Killing the black body: Dorothy Roberts discusses race and reproduction

Madison Weaver, Assistant News Editor

Dorothy Roberts, decorated scholar and Professor of Law and Sociology at the University of Pennsylvania, gave a lecture in the Forum of the Elaine Langone Center on April 4. Roberts gave a lecture on her 1997 book “Killing the Black Body: Race, Reproduction, and the Meaning of Liberty” and the history of reproductive regulation of black women’s bodies in the United States.

The lecture focused primarily on Roberts’ work and how the same issues have transformed since her book’s publication twenty years ago. The talk was part of the Griot Institute for Africana Studies The Black Body (Re)Considered series and was co-sponsored by the department of sociology and anthropology.

Roberts investigates the various ways that black women’s reproductive freedoms have been impeded by history and policy in the United States, as well as what that means in today’s cultural and political climate.

“The book is about the long and continuing history of regulation of black women’s childbearing, beginning in slavery and continuing to then, the contemporary time, which was the late 1990s,” Roberts said. “It looks at various policies and institutions and practices and customs that treat black women’s bodies as subject to government regulation and devalue.”

Students were enlightened by Roberts presentation, impressed by what they learned and rendered speechless for a period of time.

“She tore apart myths such as the welfare queen, the black mammy, and the crack baby, hoping to educate her audience on what needs to happen to liberate reproductive health from the jays of racist institutions/systems,” Griot Institute Graduate Assistant Sam Lauer said. “We were so stunned that no one could even formulate a question for a solid few minutes until a professor broke the ice.”

Beginning with slavery, Roberts discussed how slave owners controlled reproduction to promote the creation of children who would be born into slavery, then moved into a discussion of the post-emancipation era, when movements for birth control coincided with the eugenics movement.

“You have this tension between birth control as a means of freedom and birth control as a means of population control,” Roberts said, referencing the simultaneous movement of eugenists that targeted controlling the black population and the movement of black women who fought for control of their own fertility.

Roberts detailed how health problems during pregnancy allowed women of color to be targeted and prosecuted for fetal crimes.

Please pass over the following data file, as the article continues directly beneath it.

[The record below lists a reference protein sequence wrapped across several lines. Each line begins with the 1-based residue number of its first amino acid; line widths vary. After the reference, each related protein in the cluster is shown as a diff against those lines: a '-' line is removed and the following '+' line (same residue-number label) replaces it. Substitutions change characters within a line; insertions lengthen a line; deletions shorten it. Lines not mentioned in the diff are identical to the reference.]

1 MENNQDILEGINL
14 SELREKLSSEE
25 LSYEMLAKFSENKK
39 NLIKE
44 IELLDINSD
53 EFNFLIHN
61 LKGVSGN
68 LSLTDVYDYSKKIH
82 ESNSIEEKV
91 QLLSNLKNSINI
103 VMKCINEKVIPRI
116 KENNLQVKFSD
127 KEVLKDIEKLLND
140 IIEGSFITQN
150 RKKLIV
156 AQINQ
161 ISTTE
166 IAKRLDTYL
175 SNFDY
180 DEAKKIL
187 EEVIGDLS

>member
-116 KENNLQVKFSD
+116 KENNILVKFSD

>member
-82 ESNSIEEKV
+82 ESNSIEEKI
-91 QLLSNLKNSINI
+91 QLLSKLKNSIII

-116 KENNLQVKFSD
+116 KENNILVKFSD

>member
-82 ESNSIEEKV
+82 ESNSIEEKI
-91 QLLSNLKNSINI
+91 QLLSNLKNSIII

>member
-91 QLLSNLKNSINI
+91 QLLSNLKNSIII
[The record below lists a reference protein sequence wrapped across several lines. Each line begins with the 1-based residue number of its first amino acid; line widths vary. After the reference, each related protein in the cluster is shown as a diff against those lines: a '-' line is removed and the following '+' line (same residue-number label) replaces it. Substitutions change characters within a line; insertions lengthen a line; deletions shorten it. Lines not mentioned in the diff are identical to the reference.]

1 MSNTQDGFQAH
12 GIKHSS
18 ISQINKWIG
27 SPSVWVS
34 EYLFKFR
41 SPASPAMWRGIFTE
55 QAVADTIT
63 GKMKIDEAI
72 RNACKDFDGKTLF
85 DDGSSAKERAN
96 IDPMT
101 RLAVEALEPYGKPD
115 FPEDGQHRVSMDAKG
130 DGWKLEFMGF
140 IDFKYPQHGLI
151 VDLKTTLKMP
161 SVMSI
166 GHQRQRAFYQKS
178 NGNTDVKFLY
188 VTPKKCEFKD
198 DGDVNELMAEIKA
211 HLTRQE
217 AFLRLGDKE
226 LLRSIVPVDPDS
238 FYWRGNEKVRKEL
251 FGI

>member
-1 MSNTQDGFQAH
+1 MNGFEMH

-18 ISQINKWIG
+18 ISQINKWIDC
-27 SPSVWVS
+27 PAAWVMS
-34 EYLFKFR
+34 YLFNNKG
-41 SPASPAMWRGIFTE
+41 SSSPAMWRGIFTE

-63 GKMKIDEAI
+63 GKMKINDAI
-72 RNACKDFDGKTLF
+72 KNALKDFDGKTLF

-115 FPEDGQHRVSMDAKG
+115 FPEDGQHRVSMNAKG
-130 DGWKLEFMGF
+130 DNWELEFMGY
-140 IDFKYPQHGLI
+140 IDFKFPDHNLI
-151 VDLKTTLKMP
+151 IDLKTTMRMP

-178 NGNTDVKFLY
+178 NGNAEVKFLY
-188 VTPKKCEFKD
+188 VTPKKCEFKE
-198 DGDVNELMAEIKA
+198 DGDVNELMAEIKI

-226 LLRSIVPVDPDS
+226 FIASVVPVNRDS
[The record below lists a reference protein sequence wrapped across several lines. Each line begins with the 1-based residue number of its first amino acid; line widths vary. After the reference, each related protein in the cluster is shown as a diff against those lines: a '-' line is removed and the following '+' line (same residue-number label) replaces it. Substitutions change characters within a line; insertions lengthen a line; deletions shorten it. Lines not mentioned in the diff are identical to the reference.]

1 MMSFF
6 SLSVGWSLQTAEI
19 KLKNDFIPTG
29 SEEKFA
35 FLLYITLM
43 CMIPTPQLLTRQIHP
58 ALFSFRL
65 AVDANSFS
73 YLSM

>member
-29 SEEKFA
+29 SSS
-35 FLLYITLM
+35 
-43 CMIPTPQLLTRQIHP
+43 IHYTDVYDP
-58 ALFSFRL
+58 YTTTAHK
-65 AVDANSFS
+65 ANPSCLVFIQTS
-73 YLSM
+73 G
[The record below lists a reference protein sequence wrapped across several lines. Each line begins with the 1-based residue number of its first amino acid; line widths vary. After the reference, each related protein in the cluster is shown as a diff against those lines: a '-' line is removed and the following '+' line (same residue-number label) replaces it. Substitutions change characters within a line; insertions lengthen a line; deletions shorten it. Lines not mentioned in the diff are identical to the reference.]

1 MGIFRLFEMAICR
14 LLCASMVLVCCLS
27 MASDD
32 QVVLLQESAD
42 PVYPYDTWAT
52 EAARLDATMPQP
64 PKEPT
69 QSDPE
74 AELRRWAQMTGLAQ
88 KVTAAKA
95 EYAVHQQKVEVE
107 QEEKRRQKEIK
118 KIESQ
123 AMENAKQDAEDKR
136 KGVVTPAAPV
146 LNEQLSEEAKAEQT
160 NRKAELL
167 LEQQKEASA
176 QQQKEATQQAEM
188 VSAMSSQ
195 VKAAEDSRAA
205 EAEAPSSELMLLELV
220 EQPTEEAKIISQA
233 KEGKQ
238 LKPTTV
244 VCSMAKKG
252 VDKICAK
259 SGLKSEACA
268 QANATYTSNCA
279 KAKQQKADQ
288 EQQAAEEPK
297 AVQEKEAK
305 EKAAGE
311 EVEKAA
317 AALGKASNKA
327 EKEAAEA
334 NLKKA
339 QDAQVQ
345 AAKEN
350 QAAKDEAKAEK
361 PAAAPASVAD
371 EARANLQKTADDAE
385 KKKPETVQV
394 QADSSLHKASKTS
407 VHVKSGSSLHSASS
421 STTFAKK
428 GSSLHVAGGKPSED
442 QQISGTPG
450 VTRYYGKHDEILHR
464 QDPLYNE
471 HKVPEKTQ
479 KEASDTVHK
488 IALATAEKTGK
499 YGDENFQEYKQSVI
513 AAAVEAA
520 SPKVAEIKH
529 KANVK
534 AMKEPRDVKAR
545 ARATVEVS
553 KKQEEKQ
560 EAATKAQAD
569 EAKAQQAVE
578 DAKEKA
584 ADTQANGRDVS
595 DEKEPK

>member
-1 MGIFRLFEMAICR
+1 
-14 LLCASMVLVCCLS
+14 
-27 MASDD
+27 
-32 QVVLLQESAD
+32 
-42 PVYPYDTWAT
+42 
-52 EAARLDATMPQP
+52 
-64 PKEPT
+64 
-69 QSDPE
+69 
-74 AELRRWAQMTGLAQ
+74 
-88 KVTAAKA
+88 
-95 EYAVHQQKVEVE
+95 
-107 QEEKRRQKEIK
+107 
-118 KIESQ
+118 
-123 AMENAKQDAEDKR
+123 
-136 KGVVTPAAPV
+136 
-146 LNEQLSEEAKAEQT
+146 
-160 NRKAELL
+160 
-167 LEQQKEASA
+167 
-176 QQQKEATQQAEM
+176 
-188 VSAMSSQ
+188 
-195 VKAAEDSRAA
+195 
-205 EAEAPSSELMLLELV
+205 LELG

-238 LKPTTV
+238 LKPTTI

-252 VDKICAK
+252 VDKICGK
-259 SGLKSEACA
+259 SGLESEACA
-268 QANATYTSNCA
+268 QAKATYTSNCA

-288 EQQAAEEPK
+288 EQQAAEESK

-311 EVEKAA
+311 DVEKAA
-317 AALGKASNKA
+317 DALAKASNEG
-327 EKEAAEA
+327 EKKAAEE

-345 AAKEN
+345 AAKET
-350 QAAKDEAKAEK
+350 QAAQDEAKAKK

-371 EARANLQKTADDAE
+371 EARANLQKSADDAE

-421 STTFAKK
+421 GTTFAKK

“That was not aimed at protecting black fetuses, but punishing black women for having children,” Roberts said.

Roberts also discussed how welfare reform and high tech reproduction industry affect women’s access to income, health care, reproductive freedom, and ability to provide and raise a family.

“I finish the book by arguing for a different view of reproduction, that takes into account the role of racism in reproductive freedom and policy and health, and arguing for a view of reproductive freedom grounded in social justice,” Roberts said.

Vintage Press has recently released a 20th anniversary edition of “Killing the Black Body” with a preface addressing changes over the past two decades. Roberts continues to reflect on the positive and negative changes she has seen surrounding reproductive rights.

“This is really a history where you can plainly see how policies that were targeted at stigmatizing and restricting the most vulnerable, most marginalized women have led to policies that affect all women in different ways … we are all affected by policies that devalue the lives and decision making of women,” Roberts said.

Roberts argued for the need to improve education of these issues and encouraged students to join organizations that concentrate on reproductive health and social justice.

“Various forms of oppression–gender, race, sexuality, class, religion, disability-all intersect in various ways to restrict women’s reproductive freedom,” Roberts said. “I hope that [students] can become more enlightened about the intersection of various forms of oppression and movements for liberation that are essential to understanding reproductive freedom in the United States.”


(Visited 319 times, 1 visits today)